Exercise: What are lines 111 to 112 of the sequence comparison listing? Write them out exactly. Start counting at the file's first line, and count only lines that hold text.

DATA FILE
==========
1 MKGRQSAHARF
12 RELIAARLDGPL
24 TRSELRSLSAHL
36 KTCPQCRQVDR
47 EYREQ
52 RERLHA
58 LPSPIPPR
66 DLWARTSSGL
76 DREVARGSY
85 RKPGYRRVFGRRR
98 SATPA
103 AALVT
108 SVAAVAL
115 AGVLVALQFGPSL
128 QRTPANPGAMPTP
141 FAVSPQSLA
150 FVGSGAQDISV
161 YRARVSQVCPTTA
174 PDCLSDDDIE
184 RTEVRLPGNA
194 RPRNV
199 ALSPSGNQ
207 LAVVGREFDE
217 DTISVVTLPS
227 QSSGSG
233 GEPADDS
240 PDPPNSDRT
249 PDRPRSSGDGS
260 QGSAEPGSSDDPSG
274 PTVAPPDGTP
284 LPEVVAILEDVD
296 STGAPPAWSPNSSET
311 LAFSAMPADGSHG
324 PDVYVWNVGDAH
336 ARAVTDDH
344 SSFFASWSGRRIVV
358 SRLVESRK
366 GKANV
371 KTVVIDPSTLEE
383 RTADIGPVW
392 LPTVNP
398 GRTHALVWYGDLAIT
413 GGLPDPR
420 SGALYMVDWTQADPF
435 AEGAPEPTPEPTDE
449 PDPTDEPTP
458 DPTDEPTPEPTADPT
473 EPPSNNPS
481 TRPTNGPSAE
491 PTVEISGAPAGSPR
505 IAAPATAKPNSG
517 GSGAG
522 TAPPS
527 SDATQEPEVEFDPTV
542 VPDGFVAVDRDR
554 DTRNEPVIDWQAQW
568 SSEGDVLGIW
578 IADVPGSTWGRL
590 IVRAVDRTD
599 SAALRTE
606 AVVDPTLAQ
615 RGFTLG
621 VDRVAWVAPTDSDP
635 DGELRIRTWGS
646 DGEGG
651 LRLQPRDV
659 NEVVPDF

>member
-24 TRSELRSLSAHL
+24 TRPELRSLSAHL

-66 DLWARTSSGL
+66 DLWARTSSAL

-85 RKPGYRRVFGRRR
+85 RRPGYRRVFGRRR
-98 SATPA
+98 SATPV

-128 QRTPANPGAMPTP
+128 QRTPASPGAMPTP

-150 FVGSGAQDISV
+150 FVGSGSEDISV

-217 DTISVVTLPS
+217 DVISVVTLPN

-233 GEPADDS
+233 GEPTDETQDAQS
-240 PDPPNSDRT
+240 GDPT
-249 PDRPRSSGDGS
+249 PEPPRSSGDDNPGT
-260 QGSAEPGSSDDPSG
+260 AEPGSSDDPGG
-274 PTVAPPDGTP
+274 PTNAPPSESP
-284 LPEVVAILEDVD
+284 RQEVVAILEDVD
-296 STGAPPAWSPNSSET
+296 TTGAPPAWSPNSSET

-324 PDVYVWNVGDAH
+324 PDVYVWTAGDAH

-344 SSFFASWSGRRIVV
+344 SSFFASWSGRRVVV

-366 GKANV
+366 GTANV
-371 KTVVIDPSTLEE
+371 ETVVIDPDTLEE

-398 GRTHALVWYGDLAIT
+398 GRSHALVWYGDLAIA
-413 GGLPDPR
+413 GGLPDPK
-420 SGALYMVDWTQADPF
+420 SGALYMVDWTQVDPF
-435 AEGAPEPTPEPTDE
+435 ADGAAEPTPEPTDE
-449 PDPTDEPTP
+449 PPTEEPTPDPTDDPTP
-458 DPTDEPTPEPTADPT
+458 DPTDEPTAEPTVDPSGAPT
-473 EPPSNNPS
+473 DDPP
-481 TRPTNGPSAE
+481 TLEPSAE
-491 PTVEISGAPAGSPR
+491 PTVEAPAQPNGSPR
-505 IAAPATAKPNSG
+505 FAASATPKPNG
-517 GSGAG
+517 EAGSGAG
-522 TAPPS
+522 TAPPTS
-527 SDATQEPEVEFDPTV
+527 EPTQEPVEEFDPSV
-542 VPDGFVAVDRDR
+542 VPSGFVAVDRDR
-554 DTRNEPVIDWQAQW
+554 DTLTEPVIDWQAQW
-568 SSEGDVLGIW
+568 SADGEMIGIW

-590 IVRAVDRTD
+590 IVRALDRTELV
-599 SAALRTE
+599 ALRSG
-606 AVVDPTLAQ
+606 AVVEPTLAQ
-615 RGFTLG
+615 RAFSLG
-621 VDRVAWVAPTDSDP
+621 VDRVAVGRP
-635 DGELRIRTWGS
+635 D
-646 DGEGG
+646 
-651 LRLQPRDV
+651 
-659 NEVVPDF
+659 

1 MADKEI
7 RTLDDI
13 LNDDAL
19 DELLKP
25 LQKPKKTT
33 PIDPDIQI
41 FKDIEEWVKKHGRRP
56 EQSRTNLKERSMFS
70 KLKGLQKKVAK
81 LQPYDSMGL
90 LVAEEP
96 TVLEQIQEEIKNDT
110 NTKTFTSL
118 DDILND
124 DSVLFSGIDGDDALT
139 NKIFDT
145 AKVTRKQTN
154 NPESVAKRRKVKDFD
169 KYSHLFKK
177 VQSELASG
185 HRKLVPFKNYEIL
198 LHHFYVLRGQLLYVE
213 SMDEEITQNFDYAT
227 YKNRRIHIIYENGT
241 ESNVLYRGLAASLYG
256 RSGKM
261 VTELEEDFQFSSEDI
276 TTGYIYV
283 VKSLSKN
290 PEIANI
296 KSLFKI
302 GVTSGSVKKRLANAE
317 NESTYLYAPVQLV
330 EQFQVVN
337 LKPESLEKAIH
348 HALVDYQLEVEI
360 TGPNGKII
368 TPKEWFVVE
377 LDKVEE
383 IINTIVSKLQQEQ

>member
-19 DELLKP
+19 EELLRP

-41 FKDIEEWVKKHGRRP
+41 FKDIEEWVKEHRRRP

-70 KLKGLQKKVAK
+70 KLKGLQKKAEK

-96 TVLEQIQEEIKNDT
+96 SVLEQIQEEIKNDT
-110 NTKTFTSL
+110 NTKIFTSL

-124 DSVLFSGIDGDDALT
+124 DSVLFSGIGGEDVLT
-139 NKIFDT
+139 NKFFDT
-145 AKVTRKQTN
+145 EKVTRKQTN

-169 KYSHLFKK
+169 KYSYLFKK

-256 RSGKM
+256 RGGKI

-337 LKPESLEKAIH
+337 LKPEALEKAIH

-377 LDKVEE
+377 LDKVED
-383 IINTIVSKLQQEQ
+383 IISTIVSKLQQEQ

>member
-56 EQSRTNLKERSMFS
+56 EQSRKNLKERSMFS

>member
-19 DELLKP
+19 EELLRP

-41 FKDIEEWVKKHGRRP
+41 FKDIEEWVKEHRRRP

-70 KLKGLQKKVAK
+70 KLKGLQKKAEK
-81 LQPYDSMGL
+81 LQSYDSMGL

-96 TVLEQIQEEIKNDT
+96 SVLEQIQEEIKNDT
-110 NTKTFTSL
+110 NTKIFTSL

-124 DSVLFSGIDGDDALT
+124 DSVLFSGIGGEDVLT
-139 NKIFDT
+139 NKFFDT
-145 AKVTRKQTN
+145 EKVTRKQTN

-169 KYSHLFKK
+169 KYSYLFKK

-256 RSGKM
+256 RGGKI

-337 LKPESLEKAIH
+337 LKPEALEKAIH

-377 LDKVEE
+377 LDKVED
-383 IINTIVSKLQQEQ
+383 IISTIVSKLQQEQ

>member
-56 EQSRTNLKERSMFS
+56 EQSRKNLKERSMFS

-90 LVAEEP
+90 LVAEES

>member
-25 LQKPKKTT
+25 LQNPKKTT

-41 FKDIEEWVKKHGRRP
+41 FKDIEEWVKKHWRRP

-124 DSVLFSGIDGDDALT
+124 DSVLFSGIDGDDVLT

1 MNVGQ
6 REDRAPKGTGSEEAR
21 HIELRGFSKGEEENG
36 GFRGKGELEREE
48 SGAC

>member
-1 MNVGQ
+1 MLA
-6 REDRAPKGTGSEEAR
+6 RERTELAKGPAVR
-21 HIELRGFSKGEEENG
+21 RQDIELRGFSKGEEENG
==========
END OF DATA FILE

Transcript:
-435 AEGAPEPTPEPTDE
+435 ADGAAEPTPEPTDE